When I spoke with my wife on the telephone yesterday, she said it was 96 degrees and 100% humidity at home. Therefore, I was happy as a fly on a moose pie when I exited my bed and shivered with cool. It was 6:50 a.m. and colder than a witch's thorax. I had worn long pants every day of the trip and was loving it. After a nourishing breakfast of crackers and peanut butter, we stuffed our stuff into our rental car and headed for Talkeetna.
The day was crisp and clear which made the drive enjoyable. Randy spotted a work train stopped at Broad Pass so we stopped to investigate. As coincidence would have it, this was the same work train we saw in Healy. I wondered if it had been following us. We took a multitude of photographs and then continued our drive.
We arrived at Talkeetna
at 9:30 a.m. Talkeetna is a staging area for Mount McKinley climbing
expeditions. In July, the Moose Dropping Festival gives contestants a chance
to see how far they can throw a moose "chip". Our first stop was
the section house. The area was pretty dead except for a lonely RDC.
We then headed to the depot and met Jack MacDonald, Talkeetna station agent.
Also providing a friendly greeting was his depot dog, Beukeboon (named
after a New York Ranger defenseman). Jack was a true Alaska
Railroad employee, friendly and very laid back.
|Beukeboon chilling out on a bench||Beautiful Talkeetna depot||No. 4005 leading the NB passenger train|
I took the opportunity to make a few telephone calls. The first call just about made me wet my pants. Yes, the fickle finger of fate was shaking with excitement! We would be dead heading Aurora on Friday! For those of you who just read the previous sentence and said "Huh?" (and even those who didn't), let me explain in further detail. The Grandview is a passenger train that runs between Anchorage and Seward and typically serves the cruise ship passengers. On Friday the Grandview would add the Aurora (the ARR's new business car) to the consist and travel without passengers down to Seward. Now the term "dead head" typically means a railroad employee traveling on a pass. However, in our case it meant Randy and I would be traveling on a pass on a passenger train with the Aurora in tow, totally devoid of passengers. This was a railfan's dream come true! As it turns out, the Aurora was being sent down to pick up Congressman Don Young on Saturday as part of a fund raising effort for the SeaLife Center.
My brain cells conducted an emergency meeting and decided I'd have to cancel out on the "retiree's story telling session" at Don Prince's condo. This was a tragedy since we would miss hearing stories from four retired rail heads who worked for the ARR a combine total of 120 years! I sadly made the call to Don and apologized profusely, but it didn't make me feel any better.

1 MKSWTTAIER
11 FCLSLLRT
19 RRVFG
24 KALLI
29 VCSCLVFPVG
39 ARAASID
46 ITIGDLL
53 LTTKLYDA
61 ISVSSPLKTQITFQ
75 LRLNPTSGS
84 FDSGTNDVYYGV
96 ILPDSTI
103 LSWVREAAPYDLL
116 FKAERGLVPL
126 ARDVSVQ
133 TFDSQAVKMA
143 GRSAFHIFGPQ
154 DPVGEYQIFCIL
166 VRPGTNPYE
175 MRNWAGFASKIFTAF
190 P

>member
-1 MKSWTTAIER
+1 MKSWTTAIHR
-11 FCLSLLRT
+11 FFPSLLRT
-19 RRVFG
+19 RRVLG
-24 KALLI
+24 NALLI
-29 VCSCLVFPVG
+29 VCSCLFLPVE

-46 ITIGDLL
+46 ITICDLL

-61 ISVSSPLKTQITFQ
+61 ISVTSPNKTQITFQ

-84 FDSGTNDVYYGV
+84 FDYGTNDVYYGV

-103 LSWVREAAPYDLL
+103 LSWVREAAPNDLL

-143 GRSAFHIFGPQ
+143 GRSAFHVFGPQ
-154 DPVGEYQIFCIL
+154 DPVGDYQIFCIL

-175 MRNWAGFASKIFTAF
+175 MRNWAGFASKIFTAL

Right on time, the north bound passenger train pulled into the Talkeetna Depot. We snapped as many photographs as we could before it left the station. Bidding good-bye to Jack, we began our drive to Anchorage.
Based on Bob Barrett's tip, we stopped in the town of
Willow to locate it's relocated and recycled depot. Although we didn't
find the depot, we did find two locomotive cranes plus a troop sleeper
car that now serves as a caboose.
|Two locomotive cranes resting in the sun||Ex-troop sleeper is now caboose 1043E|
After devouring lunch at Wendy's in Wasilla, we headed to the nearby Museum of Alaska Transportation and Industry (MATI). We didn't bother to pay the admission fee and see the museum, but instead went straight to the special area where MRS-1 1718 and 44 ton switcher 1804 sat. Number 1718 was surplused by the military in 1999 and the unit (plus the switcher) was purchased for $3,000 by private donors. A storage shed was also in the works so 1718 could be under roof. As we got ready to leave, we bumped into Marty Quaas who was showing the museum to a friend from California. If you recall from my 2000 trip, I visited Marty and his enormous Consolidated South Western Railroad HO scale layout (see Chapter XVI: Whittier and Marty).
Returning to Anchorage, Randy dropped off another 16 rolls of film at Costco and we visited several employees at the Anchorage Depot. We then went back to Wasilla to visit Alaska Railroad mechanic Jeff DeBroeck's to see his fantastic custom HO scale locomotives and browse through his photos.
As we left Wasilla, we saw a work train with the new ballast
plow car Wayland had made. I took a bizllion photos of this unit
(just in case any of you would like to model it someday) plus a few of
the infinite string of Difco
air dump cars.
|New ballast plow car||Air dump car infinity|
Nancy Durand made lemonade for us right after we walked
in the door. Randy and I did laundry while Casey showed us their
collection of old Alaska Railroad books. We all dozed off while watching
the Tanana Valley Railroad video.
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